Fauvism + Expressionism

Les Fauves (which means the wild beasts) were a group of French artists who used vivid color the way most artists use line—to define form in space. From these brilliant early experiments, Henri Matisse went on to create some of the most daring and satisfying art of the early 20th century avant-garde. Expressionist experiments in Germany were dominated by two groups of artists, Die Brücke (The Bridge) and Der Blaue Reiter (The Blue Rider). Here find Ernst Ludwig Kirchner, Emil Nolde, and the Russians, Wassily Kandinsky and Alexei von Jawlensky. Meanwhile in Vienna, Egon Schiele was exploring representations of the body with wild, restless energy.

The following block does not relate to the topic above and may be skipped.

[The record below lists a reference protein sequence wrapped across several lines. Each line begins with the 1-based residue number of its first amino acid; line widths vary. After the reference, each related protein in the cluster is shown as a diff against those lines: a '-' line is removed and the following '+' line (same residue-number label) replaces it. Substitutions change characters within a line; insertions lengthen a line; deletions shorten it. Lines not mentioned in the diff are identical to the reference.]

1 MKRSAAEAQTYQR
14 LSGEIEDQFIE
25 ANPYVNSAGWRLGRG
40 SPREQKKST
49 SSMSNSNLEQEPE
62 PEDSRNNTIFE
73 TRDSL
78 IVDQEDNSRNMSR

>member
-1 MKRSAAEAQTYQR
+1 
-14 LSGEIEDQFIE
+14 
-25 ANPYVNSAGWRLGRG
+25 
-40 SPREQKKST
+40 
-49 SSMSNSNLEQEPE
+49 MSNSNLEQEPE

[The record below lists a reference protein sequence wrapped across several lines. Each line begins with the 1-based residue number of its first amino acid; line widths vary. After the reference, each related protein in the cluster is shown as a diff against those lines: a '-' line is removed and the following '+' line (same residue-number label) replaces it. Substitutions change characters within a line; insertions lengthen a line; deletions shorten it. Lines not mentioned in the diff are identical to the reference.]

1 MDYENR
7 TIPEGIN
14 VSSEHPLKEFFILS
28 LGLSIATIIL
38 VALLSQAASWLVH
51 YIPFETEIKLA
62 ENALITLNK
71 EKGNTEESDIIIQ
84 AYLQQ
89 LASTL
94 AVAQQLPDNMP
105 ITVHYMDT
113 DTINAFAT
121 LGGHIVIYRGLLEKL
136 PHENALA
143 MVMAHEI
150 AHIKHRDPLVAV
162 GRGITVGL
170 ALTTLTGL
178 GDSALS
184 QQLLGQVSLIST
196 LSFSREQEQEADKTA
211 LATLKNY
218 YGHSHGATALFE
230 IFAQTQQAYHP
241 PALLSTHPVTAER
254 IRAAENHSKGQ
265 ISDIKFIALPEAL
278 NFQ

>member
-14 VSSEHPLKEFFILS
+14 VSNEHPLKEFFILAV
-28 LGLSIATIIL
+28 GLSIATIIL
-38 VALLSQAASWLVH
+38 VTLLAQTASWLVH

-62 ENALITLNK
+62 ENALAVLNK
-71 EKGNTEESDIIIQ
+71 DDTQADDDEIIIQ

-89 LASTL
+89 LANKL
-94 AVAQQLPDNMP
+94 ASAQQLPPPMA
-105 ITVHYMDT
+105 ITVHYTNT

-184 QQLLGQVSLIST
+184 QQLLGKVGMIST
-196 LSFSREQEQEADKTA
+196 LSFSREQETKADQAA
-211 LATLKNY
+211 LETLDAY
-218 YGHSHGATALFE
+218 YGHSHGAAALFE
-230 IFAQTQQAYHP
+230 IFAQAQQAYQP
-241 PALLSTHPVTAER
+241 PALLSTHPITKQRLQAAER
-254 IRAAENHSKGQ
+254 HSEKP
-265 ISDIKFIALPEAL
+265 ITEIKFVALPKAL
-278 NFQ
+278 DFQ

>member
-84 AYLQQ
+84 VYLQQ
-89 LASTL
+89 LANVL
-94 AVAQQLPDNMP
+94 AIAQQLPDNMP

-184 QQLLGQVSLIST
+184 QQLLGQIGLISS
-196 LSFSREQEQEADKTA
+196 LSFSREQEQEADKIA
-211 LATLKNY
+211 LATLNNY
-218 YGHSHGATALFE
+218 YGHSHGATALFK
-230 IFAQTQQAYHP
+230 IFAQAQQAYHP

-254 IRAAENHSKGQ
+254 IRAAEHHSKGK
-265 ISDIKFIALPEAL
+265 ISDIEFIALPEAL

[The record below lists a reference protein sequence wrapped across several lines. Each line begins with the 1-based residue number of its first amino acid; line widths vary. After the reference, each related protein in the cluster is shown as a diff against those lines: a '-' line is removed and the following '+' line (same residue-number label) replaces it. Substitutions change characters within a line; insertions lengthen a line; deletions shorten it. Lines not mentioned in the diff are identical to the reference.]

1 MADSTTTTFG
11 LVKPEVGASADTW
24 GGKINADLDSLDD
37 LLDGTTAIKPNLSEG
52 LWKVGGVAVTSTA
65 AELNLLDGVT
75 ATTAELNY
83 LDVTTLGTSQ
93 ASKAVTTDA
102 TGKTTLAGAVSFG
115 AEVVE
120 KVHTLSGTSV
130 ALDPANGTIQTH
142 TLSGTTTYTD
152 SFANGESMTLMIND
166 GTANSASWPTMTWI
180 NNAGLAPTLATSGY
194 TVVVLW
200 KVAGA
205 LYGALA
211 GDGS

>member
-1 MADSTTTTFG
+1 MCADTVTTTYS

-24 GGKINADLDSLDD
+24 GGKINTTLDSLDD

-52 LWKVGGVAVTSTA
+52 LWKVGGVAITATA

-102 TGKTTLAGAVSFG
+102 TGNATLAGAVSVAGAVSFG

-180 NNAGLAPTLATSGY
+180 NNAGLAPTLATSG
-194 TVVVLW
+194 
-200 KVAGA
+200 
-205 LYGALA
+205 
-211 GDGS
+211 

Emil Nolde, Young Couple (1913) - detail
In a series of multicolored prints, Nolde captured the awkward experience of watching a couple fight in public.

Emil Nolde, Young Couple

Henri Matisse, Dance I - detail
You know that painting from third grade your mom won’t take off the fridge? This is different. Mostly.

Henri Matisse, Dance I